Sylvester Stallone is putting down his guns and picking up his other guns for a more serious role in the Brad Furman-directed gangster film ‘Scarpa.’ Written by ‘Goodfellas’ and ‘Casino’ scribe Nicholas Pileggi, ‘Scarpa’ will tell the story of Gregory Scarpa, who was the hitman of choice for the Colombo crime family and specifically Boss Carmine “Junior” Persico, who is currently serving his 139-year prison sentence in Marion Federal Penitentiary in Illinois, where he is expected to die, despite his nickname, “The Immortal.” Scarpa’s involvement with the Colombo family dated back to the 1950s, and his career in both crime and as an FBI informant was a truly wild one.
The casting is an interesting choice, despite Stallone’s physique and reputation for playing the hulking, killing badass type, because the majority of Scarpa’s “fun” was had during his younger days. His older days, with all due respect to Frank Stallone’s brother and his acting abilities, were filled with informant work and his eventual health issues that were as intriguing as his chosen profession.
Stallone would play one of the best-known sociopaths in organized crime — a man who murdered for the family, suspected in the murders of his own biological family, then turned FBI informant (like many of the wise guys end up doing). He was eventually indicted for multiple murders. He called himself the Killing Machine and boasted of 50 murders — as if that was something to be proud of. His own daughter said living with him was like living with a serial killer. He later became a prisoner in his own body and died in 1994 from AIDS-related complications in a Minnesota prison. Karma. (Via Deadline)
Hey now, we need to hear both sides of the story before we call his death karma. But seriously, Scarpa’s story is so much more insane than that. His relationship with the FBI went back to the 60s, when he agreed to provide the Bureau with information and other services after he was busted for armed robbery. Even while he was working for the FBI, he kept flexing his muscle for the Colombo family while expanding his own enterprises in illegal gambling and eventually credit card fraud. But in 1986, Scarpa was infected with HIV after he reportedly refused to take a blood transfusion from the hospital blood bank, because he wouldn’t accept the possibility of a black person’s blood making its way into his body. Instead, he took blood from a bodybuilder friend who had contracted HIV from a dirty needle.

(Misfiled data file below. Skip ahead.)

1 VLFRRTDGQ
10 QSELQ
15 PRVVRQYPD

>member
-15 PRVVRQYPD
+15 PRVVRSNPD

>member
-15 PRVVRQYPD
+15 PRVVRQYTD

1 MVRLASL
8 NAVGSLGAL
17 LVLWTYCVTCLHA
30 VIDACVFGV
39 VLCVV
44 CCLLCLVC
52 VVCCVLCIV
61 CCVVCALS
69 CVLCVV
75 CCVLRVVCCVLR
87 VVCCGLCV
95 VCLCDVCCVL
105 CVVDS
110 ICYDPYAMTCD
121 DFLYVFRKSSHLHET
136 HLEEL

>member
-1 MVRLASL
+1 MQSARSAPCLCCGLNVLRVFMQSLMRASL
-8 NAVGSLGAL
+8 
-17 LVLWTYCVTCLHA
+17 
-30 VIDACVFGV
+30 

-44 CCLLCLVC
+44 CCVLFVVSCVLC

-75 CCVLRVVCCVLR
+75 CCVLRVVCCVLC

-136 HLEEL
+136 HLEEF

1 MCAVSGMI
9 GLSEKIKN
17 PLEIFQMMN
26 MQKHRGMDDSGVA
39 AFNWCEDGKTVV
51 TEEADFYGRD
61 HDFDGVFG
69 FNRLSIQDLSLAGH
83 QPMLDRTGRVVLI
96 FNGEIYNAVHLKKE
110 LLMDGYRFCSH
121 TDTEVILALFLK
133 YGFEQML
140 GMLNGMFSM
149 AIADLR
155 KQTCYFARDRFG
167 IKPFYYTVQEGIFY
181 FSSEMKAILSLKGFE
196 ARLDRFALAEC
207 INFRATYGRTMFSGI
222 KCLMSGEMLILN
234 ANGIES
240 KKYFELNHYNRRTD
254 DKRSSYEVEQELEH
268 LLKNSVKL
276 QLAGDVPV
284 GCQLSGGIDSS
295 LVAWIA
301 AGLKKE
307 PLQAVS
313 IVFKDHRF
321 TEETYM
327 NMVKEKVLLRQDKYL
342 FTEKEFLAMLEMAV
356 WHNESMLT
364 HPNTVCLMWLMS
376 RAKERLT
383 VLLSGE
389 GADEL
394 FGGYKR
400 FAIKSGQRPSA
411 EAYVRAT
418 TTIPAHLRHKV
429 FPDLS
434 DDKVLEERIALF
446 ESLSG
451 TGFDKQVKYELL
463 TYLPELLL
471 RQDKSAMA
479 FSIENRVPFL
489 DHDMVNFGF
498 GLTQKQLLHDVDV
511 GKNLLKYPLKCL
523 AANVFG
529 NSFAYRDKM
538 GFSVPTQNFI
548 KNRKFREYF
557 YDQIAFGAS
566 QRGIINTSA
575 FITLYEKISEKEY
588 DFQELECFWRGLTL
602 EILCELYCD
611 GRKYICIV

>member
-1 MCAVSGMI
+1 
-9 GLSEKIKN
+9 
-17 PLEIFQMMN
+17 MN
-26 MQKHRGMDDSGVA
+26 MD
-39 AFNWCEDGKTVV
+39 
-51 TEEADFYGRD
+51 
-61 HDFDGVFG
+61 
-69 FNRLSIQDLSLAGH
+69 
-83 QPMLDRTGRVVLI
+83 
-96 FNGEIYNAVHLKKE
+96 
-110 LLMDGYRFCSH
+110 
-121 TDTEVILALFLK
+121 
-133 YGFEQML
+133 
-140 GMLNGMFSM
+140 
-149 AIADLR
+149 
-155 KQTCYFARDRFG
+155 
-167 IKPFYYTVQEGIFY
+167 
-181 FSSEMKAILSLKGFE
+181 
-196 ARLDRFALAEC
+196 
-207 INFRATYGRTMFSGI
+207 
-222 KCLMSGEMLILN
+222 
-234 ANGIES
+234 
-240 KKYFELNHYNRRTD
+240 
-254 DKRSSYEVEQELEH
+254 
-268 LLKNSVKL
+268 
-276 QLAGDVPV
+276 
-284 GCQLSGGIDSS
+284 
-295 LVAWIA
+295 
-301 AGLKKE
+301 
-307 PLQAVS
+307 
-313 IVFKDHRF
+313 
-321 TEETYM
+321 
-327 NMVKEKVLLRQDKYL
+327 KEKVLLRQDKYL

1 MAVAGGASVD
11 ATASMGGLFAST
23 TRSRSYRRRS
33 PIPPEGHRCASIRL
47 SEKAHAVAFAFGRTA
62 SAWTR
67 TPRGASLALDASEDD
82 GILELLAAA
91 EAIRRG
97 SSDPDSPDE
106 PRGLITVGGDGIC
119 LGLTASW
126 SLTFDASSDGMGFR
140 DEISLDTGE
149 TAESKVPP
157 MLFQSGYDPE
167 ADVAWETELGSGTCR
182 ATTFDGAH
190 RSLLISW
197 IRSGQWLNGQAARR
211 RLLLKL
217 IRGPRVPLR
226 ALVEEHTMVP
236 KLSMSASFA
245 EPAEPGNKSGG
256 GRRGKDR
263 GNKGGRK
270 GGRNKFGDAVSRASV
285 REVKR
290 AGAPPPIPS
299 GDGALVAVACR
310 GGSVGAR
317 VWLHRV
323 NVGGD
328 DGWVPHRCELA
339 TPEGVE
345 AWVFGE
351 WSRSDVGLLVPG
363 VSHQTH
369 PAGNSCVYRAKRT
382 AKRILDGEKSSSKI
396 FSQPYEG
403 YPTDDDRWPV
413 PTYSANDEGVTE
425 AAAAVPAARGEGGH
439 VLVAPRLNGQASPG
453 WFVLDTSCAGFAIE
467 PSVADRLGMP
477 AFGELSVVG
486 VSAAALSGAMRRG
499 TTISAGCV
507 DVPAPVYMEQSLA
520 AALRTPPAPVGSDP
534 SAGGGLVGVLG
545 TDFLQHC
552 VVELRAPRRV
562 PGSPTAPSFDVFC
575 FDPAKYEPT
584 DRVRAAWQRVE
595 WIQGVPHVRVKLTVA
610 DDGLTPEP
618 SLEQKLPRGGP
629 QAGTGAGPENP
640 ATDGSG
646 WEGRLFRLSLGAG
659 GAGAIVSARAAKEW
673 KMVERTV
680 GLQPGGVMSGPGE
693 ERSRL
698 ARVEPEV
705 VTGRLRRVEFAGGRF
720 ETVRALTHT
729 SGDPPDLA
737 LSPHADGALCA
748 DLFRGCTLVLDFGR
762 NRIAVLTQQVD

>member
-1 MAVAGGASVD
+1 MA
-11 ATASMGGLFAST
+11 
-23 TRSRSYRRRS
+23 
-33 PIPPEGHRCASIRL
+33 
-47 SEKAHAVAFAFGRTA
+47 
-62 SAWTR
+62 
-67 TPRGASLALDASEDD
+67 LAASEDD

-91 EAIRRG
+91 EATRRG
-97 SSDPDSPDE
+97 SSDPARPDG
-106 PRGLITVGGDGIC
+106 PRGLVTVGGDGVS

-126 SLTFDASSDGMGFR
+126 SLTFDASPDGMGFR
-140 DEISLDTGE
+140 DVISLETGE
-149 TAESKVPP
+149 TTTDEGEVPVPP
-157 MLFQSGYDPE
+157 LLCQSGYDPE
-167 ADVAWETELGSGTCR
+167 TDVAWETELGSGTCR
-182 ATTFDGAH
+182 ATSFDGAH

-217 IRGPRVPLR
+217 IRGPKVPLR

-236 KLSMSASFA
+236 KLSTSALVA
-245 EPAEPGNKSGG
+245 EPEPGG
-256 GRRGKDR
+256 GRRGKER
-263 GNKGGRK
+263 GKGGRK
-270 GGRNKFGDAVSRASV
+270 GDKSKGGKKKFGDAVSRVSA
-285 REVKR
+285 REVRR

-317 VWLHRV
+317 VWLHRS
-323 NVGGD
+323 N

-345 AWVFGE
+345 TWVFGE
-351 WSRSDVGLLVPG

It’s hard to believe that Furman will be able to bring Pileggi’s writing to life in the same way that Martin Scorcese previously has – ‘Runner Runner’ was a dud, but ‘The Lincoln Lawyer’ was great, so who knows what we’ll get from the guy whose IMDB profile has him in a Good Charlotte t-shirt. But the material is definitely there, since Scarpa’s final days were filled with fighting off several assassination attempts, including a classic road standoff with his boss’s rival’s hitmen that were trying to murder him and his family, and another failed attempt that took one of his eyes. Nothing says more about the decline of the mafia in America than the fact that they couldn’t even kill a 64-year old man who was dying of AIDS.